|Prior's century came at a crucial time as England lost a series of wickets in a matter of minutes [GALLO/GETTY]
England required nine further wickets to take a 1-0 lead in the four-match series against world number one side India at the close of the penultimate day of the first Test at Lord's.
After wicketkeeper Matt Prior had completed his sixth Test century India, set 458 to win, were 80 for one with a maximum 98 overs to be bowled on Monday's final day.
Prior (103 not out) and Stuart Broad (74 not out) added 162 for the seventh wicket before Andrew Strauss declared his team's innings closed for the second time in the match on 269 for six.
The highest total to win at Lord's remains the 344 for one scored by West Indies in 1984 while the biggest winning total anywhere is West Indies 418 for seven against Australia in 2003.
England, who have won four of their last 10 series at Lord's with six draws, can take over from India at the top of the world rankings if they win the series by at least a two-test margin.
India opened with first innings centurion Rahul Dravid in place of Gautam Gambhir, who left the field after he was hit painfully on the left arm at short-leg after a full-blooded sweep from Prior.
To add to their woes, Sachin Tendulkar, still one short of his 100th international century, has to wait until 258 minutes of the Indian innings has elapsed or the fifth wicket has fallen before he can bat as he was absent from the field for most of the day because of a virus infection.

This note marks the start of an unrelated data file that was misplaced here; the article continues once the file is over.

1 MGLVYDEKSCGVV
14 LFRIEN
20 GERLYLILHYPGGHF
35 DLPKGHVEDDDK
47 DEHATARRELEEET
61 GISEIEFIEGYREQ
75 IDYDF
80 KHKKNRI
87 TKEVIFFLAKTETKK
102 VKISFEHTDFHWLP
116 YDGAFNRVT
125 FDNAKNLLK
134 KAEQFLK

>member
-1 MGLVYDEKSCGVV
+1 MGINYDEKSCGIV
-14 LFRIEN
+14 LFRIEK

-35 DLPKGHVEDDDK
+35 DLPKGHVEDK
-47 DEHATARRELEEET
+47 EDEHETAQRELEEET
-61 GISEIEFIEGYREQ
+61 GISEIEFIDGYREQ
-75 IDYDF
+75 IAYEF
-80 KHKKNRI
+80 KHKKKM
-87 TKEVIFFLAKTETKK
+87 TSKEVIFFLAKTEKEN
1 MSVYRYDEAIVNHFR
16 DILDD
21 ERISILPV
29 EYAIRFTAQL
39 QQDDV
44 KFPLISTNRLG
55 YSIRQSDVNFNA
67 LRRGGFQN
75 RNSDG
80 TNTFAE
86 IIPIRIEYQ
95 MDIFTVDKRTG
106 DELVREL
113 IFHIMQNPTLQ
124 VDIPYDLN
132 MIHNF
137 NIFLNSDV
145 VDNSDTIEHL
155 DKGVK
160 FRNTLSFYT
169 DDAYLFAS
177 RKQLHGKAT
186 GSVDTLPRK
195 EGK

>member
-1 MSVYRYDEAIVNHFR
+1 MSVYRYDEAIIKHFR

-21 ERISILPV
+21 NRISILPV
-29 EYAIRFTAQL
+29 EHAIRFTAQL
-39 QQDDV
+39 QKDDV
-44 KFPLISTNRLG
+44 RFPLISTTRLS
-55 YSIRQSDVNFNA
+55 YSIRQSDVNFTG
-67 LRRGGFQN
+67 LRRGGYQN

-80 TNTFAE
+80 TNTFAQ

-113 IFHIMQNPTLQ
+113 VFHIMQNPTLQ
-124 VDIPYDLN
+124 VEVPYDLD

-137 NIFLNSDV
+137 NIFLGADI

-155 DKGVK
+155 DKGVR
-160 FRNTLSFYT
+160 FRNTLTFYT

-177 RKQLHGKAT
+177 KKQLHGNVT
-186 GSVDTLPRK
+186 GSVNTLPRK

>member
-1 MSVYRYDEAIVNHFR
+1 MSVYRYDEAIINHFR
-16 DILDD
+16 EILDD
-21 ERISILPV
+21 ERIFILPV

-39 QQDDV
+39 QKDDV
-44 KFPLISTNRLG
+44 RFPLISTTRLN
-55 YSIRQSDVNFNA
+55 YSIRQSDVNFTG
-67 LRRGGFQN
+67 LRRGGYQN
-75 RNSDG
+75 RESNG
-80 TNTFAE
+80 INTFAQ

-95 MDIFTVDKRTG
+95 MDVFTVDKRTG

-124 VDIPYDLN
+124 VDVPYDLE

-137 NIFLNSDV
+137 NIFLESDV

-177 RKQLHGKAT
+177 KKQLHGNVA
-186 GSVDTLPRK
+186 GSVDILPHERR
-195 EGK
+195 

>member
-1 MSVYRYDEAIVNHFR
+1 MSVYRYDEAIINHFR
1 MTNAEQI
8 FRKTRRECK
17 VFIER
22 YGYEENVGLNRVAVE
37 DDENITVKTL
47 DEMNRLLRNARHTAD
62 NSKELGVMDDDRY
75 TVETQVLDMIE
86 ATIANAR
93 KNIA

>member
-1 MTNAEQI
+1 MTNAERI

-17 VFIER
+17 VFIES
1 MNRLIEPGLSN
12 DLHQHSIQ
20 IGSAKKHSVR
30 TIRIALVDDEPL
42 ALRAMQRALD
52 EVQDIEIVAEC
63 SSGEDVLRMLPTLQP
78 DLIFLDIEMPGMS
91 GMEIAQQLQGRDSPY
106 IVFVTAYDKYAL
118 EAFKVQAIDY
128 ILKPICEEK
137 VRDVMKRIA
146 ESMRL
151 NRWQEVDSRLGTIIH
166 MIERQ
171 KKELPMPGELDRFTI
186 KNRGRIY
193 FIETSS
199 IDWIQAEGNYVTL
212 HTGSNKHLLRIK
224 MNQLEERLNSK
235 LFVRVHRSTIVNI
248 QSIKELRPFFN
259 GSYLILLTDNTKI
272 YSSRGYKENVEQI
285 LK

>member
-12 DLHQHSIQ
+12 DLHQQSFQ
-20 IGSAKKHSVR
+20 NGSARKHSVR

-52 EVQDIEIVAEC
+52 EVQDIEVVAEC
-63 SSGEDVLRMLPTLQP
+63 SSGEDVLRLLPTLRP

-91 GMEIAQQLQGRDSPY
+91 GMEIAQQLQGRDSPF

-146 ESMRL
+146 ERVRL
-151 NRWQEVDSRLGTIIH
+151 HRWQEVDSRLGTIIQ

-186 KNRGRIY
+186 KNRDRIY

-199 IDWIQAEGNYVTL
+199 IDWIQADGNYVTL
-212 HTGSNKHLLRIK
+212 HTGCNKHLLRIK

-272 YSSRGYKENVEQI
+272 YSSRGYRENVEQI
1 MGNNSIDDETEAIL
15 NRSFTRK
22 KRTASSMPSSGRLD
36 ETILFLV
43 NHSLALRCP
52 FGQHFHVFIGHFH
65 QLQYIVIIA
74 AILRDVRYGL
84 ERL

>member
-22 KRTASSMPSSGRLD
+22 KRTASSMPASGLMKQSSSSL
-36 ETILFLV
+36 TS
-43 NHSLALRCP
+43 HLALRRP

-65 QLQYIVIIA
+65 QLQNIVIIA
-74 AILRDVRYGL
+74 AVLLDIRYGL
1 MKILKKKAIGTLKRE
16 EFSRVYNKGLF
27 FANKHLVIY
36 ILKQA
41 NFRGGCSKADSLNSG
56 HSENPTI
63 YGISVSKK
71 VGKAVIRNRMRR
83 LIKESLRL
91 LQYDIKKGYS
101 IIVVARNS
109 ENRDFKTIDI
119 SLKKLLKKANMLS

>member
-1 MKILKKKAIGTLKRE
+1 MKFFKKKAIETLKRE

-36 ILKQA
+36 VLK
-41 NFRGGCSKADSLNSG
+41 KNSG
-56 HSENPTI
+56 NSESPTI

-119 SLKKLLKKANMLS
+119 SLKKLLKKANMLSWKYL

He still has to wait for around two hours 20 minutes on Monday.
Prior, who scored 71 in the first innings, demonstrated his value again at number seven.
His second 50 took only 42 balls, including a pulled six off Suresh Raina's occasional off-spin. Broad, who recorded his highest Test score of 169 in last year's Lord's Test against Pakistan, also played an innings of genuine quality with one dazzling off-drive to the boundary.
The pair scored at just under a run a ball although India were merely going through the motions in the latter stages of the partnership as they waited for the declaration.
Dhoni was reduced to bowling himself for the third time in the match, while Dravid donned the wicketkeeper's gloves and pads, in partnership with Raina to a widespread field.
Ishant Sharma, who conceded 128 runs without taking a wicket in England's first innings, rocked England in the morning session with three wickets in 16 balls to reduce the home side to 62 for five.
He dismissed Kevin Pietersen (1), Ian Bell (0) and Jonathan Trott (22).
He followed up with the wicket of Eoin Morgan (19) after the interval.
Pietersen, England's first innings hero with an unbeaten 202, edged a steepling delivery to Mahendra Singh Dhoni behind the stumps.
The same combination accounted for Bell in the same over, nibbling fatally outside the off stump.
Mysteriously Dhoni did not call on Sharma until 11 overs had been bowled after the lunch interval when he accounted for Morgan for 19, caught by Gautam Gambhir diving forward at mid-wicket after he failed to get hold of a pull shot.
Broad, who took four for 37 in India's first innings, struck with the third ball of his first over on Sunday evening, bowling Abhinav Mukund (12) for the second time in the match. On both occasions the batsman dragged the ball on to this stumps.
Dravid continued where he had left off in his undefeated 103 in the first innings to reach 34 not out with adroit footwork to negate any threat from England's only spinner Graeme Swann.
Vangipurappu Laxman, who stroked Chris Tremlett for three successive boundaries, was on 32.